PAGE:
The findings of a study conducted at Canada revealed that a number of factors determine the emotional and other responses to infertility such as age, duration of marital life, income, clinical factors like tests and treatment received also has its own significance with stress factor. [7]

There was no association between the coping behavior of the couples and selected demographic variables except education of wives (χ1 2 = 5.715, P < 0.05).

Limitations of the Study

  1. Some of the samples were not willing to participate in the study
  2. As many of the samples were employed they could not devote sufficient time for data collection after their working hours.
Nursing Implications

Nursing implications of the study could be discussed under nursing education, nursing practice, administration, and nursing research.

Nursing Education

One of the greatest frustrations for infertile couples is health-care professionals, including nurses', lack of knowledge and understanding regarding the significant emotional effects of the infertility experience. Health-care providers need to be aware of each infertile emotional effects of infertility. Prior researches as shown that people with infertility felt that many providers focused only on the physical aspects of their care and the emotional effects of infertility were often not addressed. The current study showed that infertility caused moderate stress in both male and females. The result of this study relating to emotional effects of infertility in men is important for practitioners. The emotional needs of men also need to be taken into consideration.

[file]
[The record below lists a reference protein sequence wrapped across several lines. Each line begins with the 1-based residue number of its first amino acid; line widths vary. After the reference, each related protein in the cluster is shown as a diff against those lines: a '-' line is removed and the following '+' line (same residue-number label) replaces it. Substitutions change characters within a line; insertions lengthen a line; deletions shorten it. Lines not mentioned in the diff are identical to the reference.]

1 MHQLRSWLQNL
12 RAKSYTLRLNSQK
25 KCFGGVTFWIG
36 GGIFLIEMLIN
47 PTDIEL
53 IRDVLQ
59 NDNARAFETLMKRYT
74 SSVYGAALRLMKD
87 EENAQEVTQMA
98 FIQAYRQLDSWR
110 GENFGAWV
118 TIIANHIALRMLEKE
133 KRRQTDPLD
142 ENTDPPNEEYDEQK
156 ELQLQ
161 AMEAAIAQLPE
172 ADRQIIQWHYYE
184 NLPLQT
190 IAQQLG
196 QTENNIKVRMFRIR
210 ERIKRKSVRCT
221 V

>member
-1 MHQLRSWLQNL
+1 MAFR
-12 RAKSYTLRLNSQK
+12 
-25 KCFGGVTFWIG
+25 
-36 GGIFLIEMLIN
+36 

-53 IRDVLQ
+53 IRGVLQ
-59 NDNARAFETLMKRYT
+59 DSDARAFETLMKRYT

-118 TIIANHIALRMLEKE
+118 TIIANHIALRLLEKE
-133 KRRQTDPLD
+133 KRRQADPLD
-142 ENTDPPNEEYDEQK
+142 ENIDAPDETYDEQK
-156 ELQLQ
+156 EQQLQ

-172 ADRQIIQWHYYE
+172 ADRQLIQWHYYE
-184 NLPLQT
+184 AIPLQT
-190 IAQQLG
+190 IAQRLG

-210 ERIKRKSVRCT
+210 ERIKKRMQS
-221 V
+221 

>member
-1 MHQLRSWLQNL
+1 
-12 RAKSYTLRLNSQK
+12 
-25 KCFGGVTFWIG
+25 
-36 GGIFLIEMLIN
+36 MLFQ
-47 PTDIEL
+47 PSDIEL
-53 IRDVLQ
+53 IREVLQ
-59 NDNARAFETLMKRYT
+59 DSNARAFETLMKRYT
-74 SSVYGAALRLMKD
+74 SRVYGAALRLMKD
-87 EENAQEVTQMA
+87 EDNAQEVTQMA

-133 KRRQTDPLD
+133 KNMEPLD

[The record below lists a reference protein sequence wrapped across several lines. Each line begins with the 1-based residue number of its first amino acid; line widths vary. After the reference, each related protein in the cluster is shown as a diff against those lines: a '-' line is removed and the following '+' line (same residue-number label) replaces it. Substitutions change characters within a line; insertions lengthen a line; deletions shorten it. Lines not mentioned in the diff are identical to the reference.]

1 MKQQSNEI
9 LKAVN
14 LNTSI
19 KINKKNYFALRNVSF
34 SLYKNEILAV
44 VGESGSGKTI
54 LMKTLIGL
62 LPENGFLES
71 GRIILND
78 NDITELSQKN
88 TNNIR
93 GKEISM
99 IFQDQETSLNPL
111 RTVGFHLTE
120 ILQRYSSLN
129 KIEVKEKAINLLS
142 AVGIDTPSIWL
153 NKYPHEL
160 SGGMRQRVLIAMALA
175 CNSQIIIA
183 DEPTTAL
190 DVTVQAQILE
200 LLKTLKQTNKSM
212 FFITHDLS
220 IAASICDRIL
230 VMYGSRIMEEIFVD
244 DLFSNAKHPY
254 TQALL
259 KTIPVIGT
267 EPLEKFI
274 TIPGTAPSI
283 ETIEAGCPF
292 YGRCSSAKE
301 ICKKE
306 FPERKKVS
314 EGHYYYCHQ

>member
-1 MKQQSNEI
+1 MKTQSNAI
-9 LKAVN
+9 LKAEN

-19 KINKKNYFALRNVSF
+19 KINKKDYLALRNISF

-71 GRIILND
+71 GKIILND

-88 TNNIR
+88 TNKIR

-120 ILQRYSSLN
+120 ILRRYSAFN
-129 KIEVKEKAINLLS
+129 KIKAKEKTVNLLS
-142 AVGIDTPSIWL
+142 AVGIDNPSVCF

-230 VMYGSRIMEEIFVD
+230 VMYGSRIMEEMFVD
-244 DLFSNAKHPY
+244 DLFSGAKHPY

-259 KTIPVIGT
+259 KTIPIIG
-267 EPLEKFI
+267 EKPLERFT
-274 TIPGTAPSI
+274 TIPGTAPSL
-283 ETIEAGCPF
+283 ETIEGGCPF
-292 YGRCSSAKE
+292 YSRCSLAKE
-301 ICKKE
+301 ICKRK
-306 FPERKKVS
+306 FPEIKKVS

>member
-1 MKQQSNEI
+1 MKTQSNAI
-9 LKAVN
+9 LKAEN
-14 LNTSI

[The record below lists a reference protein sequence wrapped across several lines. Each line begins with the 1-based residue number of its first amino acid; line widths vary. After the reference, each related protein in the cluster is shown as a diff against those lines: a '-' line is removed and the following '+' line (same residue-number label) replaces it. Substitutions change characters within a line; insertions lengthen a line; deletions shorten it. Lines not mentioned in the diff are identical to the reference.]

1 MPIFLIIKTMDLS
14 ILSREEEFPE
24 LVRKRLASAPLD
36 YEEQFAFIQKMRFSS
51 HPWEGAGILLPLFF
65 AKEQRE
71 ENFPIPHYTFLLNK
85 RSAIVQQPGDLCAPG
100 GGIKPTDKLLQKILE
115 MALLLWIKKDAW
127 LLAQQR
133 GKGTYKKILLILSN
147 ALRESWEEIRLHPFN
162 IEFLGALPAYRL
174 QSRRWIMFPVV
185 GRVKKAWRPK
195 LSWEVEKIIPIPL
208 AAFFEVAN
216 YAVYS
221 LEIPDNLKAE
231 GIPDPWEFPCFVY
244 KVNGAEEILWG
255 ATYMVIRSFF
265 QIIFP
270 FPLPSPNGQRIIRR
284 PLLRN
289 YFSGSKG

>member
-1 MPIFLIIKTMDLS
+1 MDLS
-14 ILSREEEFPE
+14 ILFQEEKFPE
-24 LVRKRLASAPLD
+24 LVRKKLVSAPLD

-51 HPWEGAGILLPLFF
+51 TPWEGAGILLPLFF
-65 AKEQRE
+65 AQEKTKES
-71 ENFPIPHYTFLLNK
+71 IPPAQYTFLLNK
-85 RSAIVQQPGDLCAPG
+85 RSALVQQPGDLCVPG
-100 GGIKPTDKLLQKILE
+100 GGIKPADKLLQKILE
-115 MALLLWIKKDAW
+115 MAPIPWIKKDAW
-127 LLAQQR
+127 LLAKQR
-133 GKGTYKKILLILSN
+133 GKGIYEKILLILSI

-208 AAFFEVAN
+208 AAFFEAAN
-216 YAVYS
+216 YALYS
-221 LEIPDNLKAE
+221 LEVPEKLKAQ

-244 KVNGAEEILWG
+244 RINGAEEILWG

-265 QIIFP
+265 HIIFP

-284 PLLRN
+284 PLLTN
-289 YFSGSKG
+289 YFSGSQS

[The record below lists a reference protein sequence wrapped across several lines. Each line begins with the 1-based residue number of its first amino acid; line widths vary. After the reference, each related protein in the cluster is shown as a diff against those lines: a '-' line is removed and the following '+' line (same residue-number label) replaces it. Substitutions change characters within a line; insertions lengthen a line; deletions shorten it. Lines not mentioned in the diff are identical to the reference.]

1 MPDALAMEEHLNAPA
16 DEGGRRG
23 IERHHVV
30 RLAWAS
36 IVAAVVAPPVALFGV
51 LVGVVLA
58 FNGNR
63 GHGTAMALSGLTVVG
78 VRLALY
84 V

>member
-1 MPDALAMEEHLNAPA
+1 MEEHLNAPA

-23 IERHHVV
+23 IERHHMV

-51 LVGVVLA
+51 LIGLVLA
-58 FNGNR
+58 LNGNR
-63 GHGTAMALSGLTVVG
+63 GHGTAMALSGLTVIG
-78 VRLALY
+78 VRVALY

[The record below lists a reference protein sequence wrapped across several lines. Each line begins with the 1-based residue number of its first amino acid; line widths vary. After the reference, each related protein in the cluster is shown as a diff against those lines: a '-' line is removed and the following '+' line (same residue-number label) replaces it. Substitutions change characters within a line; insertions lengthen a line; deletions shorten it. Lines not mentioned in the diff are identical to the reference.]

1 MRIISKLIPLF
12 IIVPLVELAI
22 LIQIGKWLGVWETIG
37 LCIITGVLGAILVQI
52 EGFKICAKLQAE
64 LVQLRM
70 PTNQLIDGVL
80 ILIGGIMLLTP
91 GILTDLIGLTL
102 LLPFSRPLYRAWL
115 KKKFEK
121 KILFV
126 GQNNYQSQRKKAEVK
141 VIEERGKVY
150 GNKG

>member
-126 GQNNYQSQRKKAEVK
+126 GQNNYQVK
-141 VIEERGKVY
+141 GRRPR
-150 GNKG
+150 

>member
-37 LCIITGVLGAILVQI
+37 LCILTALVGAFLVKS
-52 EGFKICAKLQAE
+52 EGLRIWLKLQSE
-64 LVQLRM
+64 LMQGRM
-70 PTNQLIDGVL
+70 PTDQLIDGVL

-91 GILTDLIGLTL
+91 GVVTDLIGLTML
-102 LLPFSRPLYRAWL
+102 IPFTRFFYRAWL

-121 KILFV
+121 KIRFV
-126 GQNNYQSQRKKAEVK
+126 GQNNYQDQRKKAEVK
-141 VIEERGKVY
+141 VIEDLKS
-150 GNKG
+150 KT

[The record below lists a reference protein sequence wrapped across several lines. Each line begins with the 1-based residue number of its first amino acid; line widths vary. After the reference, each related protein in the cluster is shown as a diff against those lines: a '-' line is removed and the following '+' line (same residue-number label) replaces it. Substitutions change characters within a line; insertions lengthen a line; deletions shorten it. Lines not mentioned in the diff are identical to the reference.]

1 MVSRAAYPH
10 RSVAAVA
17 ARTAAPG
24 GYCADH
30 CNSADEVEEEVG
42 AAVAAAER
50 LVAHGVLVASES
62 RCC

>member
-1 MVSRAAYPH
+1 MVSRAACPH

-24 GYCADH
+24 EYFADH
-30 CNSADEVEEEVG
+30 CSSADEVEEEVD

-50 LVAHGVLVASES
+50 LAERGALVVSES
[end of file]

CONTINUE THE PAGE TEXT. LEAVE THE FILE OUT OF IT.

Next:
Nursing Practice

Health education is an important aspect of nursing practice. The expanded role of the professional nurse emphasizes those activities, which promote health and strengthening of the infertile couples in the family and society. Community nurse should participate in assessing the community needs and they should be involved in planning, organizing, administering, and monitoring these problems. They must plan programs to improve emotional and psychological state of infertile couples by providing counseling. Nurses working in the hospital and community health settings can provide information to the public to have better awareness regarding the specific needs of infertile couples in order to bring out a healthy family leading to healthy society and nation.

Nursing Administration

Nurse administrators are the backbone for providing facilities to improve the stress and coping of the childless couples. There should be a provision for the nurses to devote time for giving health education regarding "awareness/advice, blame/balance, and competence/compassion." They should plan and organize program that is cost-effective. A hospital policy should be adopted to provide health education or written information to all in-patients and out-patients. Health education material such as leaflet and pamphlets should be made available to the public.

Nursing Research